At 1020m and located halfway between Cromwell and Queenstown, Mt Mason ticks all the boxes: it remains snow-free for much of the year, is seldom visited and a track right on the roadside leads a short, though steep, distance to the summit.
From the tiny car park just off SH6, a stile takes you into a field where a short series of poles guides walkers alongside a narrow stream and towards the base of the mountain. The path, a narrow 4WD track, starts steeply, and at a gradient that remains more or less consistent for the duration of the walk. By the time the first zigzag is reached (and the next stile), the noise of SH6 dies away and, although we’d only climbed a few hundred metres, views towards the Kawarau River, Nevis Bluff and Horn Range could be appreciated.
The views are spectacular all the way. Skinks scarpered on the yellow grass at the side of the track and at one point we startled a herd of wild goats which bolted up the hillside, their long coats swaying gently beneath them.
There’s no clear path to the summit of Mt Mason from the Mt Rosa Track. Seeing the path dipping towards a saddle before zig-zagging up Mt Rosa itself, we followed the fenceline through the tussock, keeping the fence on our right.
From the main track, it is only a couple of minutes’ walk to the summit of Mt Mason, a rounded hummock covered in blonde tufts of tussock and clumps of golden speargrass. A cairn marks a stunning viewpoint, overlooking the Gibbston Valley, and Mt Rosa rises in the foreground to the immediate south-west. The trail leads over the summit and provides the opportunity to walk into the Remarkables Conservation Area. Behind the Gibbston Valley, the Richardson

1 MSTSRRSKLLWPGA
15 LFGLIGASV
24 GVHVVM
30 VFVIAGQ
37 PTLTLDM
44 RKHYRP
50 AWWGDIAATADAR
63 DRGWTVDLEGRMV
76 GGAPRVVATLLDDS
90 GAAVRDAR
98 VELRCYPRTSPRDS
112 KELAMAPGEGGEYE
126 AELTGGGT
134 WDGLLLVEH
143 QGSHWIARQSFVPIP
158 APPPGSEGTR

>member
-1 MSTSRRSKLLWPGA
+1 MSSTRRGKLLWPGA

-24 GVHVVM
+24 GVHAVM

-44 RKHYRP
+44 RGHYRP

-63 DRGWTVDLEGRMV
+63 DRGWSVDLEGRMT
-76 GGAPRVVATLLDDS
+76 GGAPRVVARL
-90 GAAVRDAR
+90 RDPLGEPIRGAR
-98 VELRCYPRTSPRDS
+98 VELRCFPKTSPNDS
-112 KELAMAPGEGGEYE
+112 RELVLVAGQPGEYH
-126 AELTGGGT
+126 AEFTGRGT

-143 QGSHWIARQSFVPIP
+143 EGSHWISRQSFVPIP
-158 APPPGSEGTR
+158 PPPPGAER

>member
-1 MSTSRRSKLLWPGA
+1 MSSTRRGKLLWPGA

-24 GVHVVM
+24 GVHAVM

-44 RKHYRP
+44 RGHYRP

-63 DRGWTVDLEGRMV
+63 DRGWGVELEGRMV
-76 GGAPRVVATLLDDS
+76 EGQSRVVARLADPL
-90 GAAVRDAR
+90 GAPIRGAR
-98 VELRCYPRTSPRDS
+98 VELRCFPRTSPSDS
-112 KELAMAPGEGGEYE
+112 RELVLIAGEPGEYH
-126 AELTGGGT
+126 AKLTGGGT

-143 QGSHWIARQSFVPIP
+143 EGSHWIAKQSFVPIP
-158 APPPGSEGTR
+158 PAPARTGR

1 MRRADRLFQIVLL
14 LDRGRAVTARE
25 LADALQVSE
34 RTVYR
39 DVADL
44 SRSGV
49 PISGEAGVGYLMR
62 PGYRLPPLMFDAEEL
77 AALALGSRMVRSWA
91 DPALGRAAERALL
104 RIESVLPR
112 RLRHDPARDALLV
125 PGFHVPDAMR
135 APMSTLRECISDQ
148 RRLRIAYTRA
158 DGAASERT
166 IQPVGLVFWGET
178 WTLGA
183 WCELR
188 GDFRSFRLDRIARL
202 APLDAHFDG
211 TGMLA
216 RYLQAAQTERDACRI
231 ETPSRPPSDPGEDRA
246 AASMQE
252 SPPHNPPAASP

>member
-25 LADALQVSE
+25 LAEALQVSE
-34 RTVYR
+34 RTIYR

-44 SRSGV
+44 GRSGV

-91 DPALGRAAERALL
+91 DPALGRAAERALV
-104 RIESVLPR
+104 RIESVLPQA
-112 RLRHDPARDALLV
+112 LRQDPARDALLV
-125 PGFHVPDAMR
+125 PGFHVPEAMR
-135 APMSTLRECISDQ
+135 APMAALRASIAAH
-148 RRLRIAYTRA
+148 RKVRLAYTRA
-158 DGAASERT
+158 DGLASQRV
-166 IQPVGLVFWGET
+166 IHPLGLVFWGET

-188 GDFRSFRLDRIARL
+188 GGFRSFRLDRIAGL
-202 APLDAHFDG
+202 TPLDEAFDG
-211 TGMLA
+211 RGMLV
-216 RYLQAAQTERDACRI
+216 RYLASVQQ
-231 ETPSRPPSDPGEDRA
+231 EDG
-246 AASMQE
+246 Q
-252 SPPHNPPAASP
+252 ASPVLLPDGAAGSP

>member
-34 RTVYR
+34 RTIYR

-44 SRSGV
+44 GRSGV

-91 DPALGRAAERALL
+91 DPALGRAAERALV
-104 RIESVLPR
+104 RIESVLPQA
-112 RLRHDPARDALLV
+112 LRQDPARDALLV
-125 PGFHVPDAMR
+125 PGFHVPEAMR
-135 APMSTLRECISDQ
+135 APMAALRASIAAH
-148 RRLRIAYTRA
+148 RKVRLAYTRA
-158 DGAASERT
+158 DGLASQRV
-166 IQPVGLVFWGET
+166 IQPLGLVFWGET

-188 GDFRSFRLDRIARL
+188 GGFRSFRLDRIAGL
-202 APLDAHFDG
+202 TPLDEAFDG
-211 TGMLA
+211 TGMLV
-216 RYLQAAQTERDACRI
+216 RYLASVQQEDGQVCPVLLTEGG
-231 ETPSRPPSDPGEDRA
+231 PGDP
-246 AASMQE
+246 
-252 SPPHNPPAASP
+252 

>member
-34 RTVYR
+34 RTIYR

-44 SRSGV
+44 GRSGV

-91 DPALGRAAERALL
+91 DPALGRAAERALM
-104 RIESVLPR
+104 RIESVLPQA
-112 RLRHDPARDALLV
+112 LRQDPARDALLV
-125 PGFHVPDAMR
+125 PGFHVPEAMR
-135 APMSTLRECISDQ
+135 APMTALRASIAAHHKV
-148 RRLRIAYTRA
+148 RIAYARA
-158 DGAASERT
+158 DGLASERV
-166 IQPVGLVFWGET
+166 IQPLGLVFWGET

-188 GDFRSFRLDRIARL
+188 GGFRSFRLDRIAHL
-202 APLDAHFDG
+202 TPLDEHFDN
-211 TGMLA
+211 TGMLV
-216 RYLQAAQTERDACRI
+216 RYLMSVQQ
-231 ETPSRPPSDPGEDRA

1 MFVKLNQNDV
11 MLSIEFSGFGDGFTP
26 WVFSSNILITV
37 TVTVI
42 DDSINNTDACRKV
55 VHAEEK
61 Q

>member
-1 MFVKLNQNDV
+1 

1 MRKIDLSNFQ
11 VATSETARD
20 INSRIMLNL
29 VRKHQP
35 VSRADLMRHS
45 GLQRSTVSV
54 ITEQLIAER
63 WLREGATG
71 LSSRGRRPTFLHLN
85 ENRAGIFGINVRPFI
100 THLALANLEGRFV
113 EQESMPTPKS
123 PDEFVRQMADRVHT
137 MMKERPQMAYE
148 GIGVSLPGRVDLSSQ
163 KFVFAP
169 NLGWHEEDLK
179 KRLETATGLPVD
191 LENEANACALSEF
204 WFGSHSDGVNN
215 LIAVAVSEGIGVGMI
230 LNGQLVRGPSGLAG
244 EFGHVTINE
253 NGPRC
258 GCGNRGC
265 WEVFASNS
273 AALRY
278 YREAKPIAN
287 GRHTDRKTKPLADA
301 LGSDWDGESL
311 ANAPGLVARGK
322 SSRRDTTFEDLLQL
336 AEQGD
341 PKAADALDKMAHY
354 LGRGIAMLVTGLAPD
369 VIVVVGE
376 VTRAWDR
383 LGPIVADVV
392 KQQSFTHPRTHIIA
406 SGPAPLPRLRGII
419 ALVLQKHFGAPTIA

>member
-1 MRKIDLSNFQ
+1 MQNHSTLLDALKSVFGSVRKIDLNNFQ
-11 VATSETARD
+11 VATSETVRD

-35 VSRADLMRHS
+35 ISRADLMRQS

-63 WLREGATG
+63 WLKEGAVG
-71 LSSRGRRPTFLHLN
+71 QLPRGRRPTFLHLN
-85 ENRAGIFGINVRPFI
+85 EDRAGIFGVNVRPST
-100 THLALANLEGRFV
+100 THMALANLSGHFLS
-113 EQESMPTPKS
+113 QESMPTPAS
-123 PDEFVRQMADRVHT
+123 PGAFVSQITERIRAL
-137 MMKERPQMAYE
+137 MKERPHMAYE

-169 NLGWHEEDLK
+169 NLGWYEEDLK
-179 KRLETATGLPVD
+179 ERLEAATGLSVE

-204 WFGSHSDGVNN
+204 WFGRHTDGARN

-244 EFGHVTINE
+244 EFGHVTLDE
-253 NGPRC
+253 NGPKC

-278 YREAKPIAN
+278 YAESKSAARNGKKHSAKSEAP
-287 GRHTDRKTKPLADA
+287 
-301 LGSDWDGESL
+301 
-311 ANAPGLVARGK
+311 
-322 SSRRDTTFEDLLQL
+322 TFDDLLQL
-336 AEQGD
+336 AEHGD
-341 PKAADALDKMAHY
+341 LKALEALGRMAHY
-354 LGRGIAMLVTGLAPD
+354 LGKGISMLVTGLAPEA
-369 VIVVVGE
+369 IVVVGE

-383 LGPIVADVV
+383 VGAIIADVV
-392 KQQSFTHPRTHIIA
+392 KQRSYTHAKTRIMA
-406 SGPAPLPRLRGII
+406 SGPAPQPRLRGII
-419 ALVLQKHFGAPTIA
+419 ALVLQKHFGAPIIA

Mountains can be seen in the distance, and to the north the Crown Range rises to meet the aeroplanes bringing in the hordes to Queenstown.
I love the natural quiet as much as any tramper, and I was pleased we didn’t meet a single soul on Mt Mason. However, this hill is just on the edge of the flightpath into Queenstown and, standing on the summit, the peace was disrupted more than once by the dull roar of a jet engine. But there’s something incredible about the scale of an A320 against the grandeur of the mountains that doesn’t ruin the experience of being in the hills.
And though I felt like I was on the smallest hummock, surrounded by many more magnificent mountains, I felt satisfied that Mt Mason was a worthy ‘top of something’.
– Elaine Dillon